below is a small engineering puzzle that I had to solve recently. The essential components:
- a Linux Laptop (in my case, running the excellent ClearLinux distribution)
- Outline client (A shadowSocks client)
The setup was the following. A Kubernetes cluster, a bastion host using Outline as the means to connect and access the cluster. In the ~/.kube/config you can see the following stanza:
exec: apiVersion: client.authentication.k8s.io/v1alpha1 args: [“token”, “–cache”, “-i”, “k8s.dev.SNIPPED”] command: aws-iam-authenticator
Issuing commands such as kubectl get pods would fail, with a DNS resolution error Outline Client was enabled. The root cause for this was that our setup, UDP traffic was disabled over Outline. However, Outline would take over /etc/resolv.conf and add a options use-vc line, indicating that ALL DNS resolutions should happen over TCP.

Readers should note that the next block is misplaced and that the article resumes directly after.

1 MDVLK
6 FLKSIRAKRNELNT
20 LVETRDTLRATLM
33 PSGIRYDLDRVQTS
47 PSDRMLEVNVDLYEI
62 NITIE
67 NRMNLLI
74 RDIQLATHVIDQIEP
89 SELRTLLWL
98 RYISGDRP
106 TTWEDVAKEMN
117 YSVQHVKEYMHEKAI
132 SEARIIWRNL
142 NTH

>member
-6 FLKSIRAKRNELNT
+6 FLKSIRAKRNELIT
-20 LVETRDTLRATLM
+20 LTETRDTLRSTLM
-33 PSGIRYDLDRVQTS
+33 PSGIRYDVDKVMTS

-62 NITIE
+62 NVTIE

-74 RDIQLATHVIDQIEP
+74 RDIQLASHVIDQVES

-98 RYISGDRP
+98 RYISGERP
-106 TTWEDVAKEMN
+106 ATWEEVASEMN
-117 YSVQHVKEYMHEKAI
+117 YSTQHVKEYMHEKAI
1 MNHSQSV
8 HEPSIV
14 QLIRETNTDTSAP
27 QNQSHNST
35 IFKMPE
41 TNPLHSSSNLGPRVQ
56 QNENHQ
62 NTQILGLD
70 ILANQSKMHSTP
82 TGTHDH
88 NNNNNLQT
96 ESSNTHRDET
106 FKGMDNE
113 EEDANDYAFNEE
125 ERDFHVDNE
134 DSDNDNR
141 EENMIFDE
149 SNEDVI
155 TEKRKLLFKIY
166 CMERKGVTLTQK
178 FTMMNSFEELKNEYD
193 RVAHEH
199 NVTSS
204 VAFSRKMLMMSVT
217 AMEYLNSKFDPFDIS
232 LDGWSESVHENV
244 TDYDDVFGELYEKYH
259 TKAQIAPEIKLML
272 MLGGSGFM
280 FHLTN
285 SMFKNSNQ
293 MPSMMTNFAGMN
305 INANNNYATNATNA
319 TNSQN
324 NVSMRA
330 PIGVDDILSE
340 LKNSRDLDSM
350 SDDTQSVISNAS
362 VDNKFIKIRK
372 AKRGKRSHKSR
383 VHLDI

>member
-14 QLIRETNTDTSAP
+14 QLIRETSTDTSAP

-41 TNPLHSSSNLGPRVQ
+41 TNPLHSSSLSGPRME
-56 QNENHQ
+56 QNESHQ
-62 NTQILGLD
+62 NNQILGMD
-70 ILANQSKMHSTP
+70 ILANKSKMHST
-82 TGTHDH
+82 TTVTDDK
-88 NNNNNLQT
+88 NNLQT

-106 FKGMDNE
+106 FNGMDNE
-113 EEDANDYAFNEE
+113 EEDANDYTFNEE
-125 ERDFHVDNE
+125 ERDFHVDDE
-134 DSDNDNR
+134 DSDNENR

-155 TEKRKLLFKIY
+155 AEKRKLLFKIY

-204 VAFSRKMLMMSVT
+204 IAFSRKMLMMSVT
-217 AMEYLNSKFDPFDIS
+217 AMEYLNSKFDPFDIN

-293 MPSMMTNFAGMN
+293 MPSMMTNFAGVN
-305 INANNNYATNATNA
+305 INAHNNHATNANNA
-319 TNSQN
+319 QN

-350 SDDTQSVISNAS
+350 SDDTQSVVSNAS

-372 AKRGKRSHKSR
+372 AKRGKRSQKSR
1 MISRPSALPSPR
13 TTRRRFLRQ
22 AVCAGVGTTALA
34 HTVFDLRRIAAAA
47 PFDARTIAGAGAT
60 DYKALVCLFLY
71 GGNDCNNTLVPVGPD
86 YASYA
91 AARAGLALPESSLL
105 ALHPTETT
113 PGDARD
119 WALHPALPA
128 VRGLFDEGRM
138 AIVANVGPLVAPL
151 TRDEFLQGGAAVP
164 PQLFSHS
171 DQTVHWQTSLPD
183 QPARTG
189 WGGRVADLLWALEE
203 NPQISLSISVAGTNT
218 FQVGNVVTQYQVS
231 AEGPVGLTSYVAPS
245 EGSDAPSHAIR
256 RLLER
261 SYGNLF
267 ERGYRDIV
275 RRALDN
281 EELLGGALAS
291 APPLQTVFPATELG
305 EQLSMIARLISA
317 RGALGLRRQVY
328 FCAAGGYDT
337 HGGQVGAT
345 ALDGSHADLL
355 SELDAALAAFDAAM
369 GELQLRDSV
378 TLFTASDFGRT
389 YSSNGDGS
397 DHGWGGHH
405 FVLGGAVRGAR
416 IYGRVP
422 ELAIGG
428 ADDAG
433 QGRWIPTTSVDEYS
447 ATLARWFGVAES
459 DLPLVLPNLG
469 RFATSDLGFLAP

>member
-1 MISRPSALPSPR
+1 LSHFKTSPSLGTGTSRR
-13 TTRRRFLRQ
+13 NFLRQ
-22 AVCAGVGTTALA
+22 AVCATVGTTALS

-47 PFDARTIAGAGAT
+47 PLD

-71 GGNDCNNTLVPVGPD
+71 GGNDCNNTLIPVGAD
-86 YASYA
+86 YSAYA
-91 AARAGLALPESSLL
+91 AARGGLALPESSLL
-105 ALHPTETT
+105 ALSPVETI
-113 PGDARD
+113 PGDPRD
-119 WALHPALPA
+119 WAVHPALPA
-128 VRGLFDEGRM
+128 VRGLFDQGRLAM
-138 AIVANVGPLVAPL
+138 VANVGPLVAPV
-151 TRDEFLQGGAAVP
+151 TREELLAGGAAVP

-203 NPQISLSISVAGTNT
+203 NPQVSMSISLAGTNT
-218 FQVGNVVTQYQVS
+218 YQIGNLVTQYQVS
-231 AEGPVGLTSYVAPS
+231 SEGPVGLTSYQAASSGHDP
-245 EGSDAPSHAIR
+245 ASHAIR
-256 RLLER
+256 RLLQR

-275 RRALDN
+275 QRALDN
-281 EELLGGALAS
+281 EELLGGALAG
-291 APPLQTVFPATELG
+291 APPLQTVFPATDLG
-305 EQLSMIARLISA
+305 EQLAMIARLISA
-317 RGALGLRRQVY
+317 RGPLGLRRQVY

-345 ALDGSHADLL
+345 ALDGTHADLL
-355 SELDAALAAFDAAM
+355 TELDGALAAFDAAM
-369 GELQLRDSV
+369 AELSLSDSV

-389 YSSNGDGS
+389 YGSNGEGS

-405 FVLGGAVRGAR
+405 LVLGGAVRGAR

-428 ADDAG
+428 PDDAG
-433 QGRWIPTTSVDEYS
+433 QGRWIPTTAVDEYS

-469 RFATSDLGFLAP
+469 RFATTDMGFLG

aws-iam-authenticator communicates under the hood with https://sts.amazonaws.com and attempts to resolve this hostname using UDP. This does not play well with the existing Outline Client setup and eventually will fail with an i/o timeout along the lines of 10.0.85.1:highport -> 18.104.22.168:53:udp.
The easiest way I have found to fix this was the following: modify the routing table AFTER Outline client takes over. For my home network this can look along the lines of:
sudo route add -host 22.214.171.124 gw fritz.box wlp2s0
and Presto! DNS resolution works again for aws-iam-authenticator and kubectl workflow can proceed as normal. I tried experimenting with
but with both flavors of the resolver, it did not honor the options-vc.
Hope this is helpful to other people! Until next time!